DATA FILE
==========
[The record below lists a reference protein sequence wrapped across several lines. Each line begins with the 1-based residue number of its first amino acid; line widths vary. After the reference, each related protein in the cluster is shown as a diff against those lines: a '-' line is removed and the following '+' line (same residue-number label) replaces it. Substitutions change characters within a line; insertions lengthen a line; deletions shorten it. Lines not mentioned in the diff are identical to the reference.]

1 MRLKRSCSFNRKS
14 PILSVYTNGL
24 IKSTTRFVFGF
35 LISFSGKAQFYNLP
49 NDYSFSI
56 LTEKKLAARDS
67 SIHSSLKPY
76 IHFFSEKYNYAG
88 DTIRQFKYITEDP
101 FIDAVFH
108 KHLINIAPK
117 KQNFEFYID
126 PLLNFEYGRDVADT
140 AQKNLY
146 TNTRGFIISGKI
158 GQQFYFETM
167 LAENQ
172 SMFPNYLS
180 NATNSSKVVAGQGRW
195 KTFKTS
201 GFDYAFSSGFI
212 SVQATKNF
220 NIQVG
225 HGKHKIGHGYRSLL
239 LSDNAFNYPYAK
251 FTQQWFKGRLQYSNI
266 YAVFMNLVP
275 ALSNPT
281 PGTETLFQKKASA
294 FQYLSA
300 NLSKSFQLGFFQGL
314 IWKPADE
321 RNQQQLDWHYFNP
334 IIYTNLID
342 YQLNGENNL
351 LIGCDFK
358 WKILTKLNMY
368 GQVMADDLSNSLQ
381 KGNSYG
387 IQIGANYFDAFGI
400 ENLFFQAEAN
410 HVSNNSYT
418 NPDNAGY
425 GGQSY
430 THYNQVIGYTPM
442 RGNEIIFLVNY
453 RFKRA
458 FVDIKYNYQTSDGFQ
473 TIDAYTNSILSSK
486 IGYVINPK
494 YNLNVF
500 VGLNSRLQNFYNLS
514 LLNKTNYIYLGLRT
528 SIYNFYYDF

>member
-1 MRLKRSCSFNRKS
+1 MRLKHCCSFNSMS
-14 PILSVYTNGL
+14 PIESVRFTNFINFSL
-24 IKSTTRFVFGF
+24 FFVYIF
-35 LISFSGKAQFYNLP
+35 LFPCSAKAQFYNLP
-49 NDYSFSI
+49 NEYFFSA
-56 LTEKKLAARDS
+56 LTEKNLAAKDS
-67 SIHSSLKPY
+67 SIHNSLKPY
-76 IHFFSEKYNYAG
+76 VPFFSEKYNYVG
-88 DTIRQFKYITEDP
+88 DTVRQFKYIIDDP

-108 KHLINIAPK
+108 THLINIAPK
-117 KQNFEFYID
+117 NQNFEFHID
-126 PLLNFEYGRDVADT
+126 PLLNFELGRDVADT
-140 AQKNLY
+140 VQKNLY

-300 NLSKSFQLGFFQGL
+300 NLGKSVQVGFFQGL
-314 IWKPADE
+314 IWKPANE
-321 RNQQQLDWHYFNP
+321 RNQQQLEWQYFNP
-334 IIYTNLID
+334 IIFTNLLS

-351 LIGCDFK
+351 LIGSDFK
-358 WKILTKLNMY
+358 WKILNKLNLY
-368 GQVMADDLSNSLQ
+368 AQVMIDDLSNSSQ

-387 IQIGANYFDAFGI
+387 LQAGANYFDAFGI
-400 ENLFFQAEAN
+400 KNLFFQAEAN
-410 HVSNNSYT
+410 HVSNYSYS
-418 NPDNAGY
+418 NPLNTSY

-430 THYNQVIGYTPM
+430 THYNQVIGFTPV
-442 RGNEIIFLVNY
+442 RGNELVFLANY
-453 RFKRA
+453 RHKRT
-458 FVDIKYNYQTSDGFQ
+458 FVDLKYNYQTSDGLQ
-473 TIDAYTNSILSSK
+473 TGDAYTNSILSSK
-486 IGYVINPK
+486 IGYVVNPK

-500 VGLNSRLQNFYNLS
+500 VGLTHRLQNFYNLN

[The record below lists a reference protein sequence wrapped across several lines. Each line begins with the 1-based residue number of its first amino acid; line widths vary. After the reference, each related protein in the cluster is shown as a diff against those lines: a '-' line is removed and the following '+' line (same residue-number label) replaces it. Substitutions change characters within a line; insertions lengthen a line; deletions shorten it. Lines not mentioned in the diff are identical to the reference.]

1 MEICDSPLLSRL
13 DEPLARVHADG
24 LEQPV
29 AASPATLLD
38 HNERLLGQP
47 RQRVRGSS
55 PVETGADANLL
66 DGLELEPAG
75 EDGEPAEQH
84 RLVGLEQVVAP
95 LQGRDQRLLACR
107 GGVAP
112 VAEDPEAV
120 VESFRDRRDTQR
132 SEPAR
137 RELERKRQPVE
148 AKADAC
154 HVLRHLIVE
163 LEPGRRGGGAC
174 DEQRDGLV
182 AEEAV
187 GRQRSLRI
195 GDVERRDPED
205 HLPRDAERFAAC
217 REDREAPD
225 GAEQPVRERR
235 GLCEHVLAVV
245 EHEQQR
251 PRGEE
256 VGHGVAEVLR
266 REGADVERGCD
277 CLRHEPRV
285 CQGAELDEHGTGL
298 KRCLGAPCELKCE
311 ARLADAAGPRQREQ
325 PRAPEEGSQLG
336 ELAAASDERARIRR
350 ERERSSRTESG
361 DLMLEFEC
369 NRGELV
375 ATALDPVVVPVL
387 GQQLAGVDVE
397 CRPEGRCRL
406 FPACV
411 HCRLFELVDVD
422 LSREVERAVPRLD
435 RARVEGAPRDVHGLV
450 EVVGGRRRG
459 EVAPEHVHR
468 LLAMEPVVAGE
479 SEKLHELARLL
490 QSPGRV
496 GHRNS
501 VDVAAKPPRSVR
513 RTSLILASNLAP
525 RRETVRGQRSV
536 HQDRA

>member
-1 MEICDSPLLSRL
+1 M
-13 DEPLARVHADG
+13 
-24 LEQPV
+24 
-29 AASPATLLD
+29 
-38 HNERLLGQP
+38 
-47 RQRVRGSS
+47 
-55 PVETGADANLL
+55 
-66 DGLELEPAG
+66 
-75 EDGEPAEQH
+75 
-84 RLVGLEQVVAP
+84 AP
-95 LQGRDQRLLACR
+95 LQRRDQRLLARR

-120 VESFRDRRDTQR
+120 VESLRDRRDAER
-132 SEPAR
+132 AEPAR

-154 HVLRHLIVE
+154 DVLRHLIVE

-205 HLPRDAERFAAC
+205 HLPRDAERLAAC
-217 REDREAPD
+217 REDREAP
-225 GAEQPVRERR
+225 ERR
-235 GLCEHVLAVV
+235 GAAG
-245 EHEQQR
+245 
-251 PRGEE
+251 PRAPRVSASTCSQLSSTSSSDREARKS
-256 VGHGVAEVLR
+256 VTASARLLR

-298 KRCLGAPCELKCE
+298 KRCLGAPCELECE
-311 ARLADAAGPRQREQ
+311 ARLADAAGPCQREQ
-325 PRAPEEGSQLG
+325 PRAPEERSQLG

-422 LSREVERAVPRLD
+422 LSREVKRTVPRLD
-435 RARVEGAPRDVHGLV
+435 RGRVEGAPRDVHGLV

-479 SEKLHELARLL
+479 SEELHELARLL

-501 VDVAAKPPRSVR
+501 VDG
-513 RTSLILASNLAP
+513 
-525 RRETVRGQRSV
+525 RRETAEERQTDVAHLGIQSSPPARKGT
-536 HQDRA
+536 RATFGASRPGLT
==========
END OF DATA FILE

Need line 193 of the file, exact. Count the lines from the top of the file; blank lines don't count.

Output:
+66 